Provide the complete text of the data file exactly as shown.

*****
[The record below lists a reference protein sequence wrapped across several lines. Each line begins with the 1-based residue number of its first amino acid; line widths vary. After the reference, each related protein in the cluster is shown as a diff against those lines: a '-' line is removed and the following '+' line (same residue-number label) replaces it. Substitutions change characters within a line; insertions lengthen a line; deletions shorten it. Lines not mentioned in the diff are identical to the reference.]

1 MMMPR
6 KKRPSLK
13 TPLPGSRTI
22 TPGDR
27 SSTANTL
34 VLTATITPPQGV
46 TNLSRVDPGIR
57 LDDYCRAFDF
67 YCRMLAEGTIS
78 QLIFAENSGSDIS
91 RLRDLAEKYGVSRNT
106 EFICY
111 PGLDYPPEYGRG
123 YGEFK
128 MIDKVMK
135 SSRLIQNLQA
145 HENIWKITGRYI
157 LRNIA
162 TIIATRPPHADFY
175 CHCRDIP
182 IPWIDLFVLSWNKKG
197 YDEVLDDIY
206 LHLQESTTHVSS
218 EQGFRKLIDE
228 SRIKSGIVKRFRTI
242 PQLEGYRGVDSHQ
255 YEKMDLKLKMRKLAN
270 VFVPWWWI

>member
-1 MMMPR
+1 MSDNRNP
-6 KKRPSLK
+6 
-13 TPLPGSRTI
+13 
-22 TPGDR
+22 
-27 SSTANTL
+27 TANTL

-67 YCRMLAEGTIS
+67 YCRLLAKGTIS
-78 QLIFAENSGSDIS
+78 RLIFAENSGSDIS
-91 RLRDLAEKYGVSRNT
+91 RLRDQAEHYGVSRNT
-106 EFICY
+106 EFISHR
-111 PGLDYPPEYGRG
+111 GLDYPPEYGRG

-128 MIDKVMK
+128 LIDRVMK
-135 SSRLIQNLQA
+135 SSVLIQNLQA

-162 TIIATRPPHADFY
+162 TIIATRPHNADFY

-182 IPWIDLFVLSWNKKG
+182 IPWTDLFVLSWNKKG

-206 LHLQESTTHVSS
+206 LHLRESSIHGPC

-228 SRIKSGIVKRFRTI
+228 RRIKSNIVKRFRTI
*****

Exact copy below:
[The record below lists a reference protein sequence wrapped across several lines. Each line begins with the 1-based residue number of its first amino acid; line widths vary. After the reference, each related protein in the cluster is shown as a diff against those lines: a '-' line is removed and the following '+' line (same residue-number label) replaces it. Substitutions change characters within a line; insertions lengthen a line; deletions shorten it. Lines not mentioned in the diff are identical to the reference.]

1 MMMPR
6 KKRPSLK
13 TPLPGSRTI
22 TPGDR
27 SSTANTL
34 VLTATITPPQGV
46 TNLSRVDPGIR
57 LDDYCRAFDF
67 YCRMLAEGTIS
78 QLIFAENSGSDIS
91 RLRDLAEKYGVSRNT
106 EFICY
111 PGLDYPPEYGRG
123 YGEFK
128 MIDKVMK
135 SSRLIQNLQA
145 HENIWKITGRYI
157 LRNIA
162 TIIATRPPHADFY
175 CHCRDIP
182 IPWIDLFVLSWNKKG
197 YDEVLDDIY
206 LHLQESTTHVSS
218 EQGFRKLIDE
228 SRIKSGIVKRFRTI
242 PQLEGYRGVDSHQ
255 YEKMDLKLKMRKLAN
270 VFVPWWWI

>member
-1 MMMPR
+1 MSDNRNP
-6 KKRPSLK
+6 
-13 TPLPGSRTI
+13 
-22 TPGDR
+22 
-27 SSTANTL
+27 TANTL

-67 YCRMLAEGTIS
+67 YCRLLAKGTIS
-78 QLIFAENSGSDIS
+78 RLIFAENSGSDIS
-91 RLRDLAEKYGVSRNT
+91 RLRDQAEHYGVSRNT
-106 EFICY
+106 EFISHR
-111 PGLDYPPEYGRG
+111 GLDYPPEYGRG

-128 MIDKVMK
+128 LIDRVMK
-135 SSRLIQNLQA
+135 SSVLIQNLQA

-162 TIIATRPPHADFY
+162 TIIATRPHNADFY

-182 IPWIDLFVLSWNKKG
+182 IPWTDLFVLSWNKKG

-206 LHLQESTTHVSS
+206 LHLRESSIHGPC

-228 SRIKSGIVKRFRTI
+228 RRIKSNIVKRFRTI